Hollywood Costume on display at V&A

‘What’s great about costume is it’s the visual representation of the internal side of people. That’s what I love.’ 

Tim Burton

The V&A in South Kensington is due to welcome a special piece of style and film history this month, before those magical heels click together three times and return home to the Smithsonian in Washington. The original ruby slippers which took Judy Garland down the yellow brick road to Oz in 1939 are on loan from the American History museum and will feature in the upcoming Hollywood Costume exhibition at London’s Victoria & Albert Museum. Marking their debut outing beyond the USA, the iconic slippers will also be reunited with Dorothy’s blue and white gingham dress for the first time since the completion of filming in 1938.

This is a rare and exciting opportunity for Londoners to view one of only four pairs of the original ruby slippers, which will appear for a limited time during the exhibition which runs from 20 October until 18 November. The slippers will be replaced by a replica pair for part of the exhibition so that they can return home in time for Thanksgiving. V&A senior guest curator, Deborah Nadoolman, achieved quite the coup on securing the iconic footwear for the exhibition following five years of campaigning and in fact this will be the first time many of the costumes have been on public display.

Alongside the sequinned and satin slippers, the exhibition will host an array of historic cinematic fashion, including Audrey Hepburn’s LBD worn in Breakfast At Tiffany’s, the stunning green gown donned by Keira Knightley for that scene in Atonement and Johnny Depp’s pirate ensemble as Captain Jack Sparrow in The Pirates of the Caribbean. Beloved characters from the Golden Age of Hollywood, from silent movie legend Charlie Chaplin to literary heroine Scarlett O’Hara, and moving forward to the innovative design showcasing the advancements in cinematic technology, case in point Avatar (2009), will all be celebrated in this exclusive showcase.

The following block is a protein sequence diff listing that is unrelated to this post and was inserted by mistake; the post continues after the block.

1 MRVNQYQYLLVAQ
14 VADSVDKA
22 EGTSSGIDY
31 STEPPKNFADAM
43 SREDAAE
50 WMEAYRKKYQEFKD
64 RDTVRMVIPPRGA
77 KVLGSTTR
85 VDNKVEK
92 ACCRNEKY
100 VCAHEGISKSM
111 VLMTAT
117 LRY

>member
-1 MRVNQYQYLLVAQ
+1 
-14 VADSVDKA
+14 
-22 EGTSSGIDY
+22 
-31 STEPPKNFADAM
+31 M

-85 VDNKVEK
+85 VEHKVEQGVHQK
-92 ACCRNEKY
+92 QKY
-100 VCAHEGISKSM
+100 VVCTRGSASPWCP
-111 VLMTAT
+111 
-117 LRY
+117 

Divided into three sections, from the role of the costume designer in working to breathe life into the film’s characters to the relationship they forge with the film’s creative team and then onto the costume gallery itself, unveiling the culmination of all the behind-the-scenes preparation; the exhibition will comprise over 100 iconic looks of the unforgettable characters to have featured across the big screen throughout this century, dating from 1912-2012.

To add the appropriate bejewelled frosting to such an exquisite occasion, famed jewellery label Harry Winston – a favoured brand of many a Hollywood proposal scene – will sponsor the exhibition.

Did you know: Dorothy’s shoes were originally silver, but when screenwriter Noel Langley realised they would fade into the yellow brick road, whose colour was sharpened by the advent of technicolour screens, he made an executive decision to make them red. The actual shade was garnet, but thanks to the slippers being covered with red sequins and beads, they appeared crimson under the cinematic lighting.


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